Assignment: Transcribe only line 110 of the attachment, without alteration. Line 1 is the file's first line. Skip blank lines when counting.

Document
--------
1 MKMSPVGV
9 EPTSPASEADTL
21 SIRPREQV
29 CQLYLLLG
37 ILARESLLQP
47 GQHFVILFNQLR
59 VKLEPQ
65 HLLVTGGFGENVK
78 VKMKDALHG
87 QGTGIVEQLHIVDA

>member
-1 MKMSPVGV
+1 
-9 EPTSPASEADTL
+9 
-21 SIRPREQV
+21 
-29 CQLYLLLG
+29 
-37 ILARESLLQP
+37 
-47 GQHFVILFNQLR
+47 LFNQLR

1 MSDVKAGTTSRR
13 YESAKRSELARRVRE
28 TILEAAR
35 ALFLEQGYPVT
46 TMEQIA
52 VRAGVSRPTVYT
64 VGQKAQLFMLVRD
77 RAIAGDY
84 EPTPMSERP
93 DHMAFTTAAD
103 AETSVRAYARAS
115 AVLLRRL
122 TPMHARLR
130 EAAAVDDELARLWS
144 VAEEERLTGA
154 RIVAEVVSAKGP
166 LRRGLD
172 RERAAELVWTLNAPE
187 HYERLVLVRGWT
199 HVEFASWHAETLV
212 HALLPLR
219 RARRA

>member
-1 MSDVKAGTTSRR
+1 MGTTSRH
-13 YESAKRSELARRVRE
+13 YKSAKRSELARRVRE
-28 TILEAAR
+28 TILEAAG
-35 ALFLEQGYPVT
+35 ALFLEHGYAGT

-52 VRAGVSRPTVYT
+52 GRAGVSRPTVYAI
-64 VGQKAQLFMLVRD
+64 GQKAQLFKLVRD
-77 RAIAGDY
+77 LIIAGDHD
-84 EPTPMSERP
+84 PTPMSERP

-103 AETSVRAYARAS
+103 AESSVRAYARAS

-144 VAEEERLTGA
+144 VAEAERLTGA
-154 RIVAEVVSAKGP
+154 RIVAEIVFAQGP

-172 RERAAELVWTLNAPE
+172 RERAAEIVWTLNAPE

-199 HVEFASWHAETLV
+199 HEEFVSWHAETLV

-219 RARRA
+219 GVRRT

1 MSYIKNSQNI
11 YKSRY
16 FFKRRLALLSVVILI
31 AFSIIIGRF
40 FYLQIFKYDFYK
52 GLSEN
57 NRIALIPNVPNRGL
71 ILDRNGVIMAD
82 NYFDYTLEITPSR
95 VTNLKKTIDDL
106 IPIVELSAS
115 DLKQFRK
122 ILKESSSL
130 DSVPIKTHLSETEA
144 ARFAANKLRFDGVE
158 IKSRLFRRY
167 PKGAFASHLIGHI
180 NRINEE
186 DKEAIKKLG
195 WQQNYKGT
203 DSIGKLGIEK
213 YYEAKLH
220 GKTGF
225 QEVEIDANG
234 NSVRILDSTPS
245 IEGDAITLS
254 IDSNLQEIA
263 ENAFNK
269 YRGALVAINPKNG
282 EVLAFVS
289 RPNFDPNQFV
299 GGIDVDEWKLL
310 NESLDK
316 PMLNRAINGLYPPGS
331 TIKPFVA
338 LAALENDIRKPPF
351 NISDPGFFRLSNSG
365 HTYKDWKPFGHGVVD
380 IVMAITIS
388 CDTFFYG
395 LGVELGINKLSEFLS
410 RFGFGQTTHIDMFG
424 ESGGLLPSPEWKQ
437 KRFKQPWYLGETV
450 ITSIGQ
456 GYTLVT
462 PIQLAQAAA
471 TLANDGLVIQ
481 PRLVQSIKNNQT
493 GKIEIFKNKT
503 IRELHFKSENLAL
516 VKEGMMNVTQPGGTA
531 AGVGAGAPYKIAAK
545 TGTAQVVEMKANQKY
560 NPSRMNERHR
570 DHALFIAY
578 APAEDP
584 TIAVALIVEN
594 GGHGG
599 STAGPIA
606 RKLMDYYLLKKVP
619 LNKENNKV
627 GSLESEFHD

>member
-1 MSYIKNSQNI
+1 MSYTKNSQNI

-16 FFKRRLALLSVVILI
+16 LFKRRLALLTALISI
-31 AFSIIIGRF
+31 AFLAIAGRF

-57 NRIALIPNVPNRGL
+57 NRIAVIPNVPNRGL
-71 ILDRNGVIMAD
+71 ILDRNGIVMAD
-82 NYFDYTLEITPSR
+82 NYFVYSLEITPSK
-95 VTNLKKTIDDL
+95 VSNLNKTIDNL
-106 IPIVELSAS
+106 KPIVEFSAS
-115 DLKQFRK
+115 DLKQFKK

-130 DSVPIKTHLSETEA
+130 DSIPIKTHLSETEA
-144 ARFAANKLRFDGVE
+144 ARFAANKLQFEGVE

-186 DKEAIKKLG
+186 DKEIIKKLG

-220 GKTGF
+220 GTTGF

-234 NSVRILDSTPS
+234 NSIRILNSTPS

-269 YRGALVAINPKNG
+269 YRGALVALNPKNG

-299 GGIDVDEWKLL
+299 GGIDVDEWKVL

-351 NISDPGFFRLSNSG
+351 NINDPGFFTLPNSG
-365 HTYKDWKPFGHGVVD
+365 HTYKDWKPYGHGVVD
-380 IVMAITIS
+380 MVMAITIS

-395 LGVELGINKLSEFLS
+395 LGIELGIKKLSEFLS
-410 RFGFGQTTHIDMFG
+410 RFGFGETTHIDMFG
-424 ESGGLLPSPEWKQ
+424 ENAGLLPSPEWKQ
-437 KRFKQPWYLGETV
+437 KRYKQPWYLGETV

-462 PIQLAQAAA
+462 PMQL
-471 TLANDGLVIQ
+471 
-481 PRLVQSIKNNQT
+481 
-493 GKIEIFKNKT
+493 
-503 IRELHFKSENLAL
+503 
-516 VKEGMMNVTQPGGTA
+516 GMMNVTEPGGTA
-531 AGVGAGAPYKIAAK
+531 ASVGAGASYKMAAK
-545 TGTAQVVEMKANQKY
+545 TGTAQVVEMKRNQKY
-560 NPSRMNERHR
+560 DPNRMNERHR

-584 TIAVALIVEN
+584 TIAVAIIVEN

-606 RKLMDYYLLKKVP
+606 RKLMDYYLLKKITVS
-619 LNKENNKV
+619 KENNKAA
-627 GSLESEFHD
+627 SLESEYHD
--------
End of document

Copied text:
338 LAALENDIRKPPF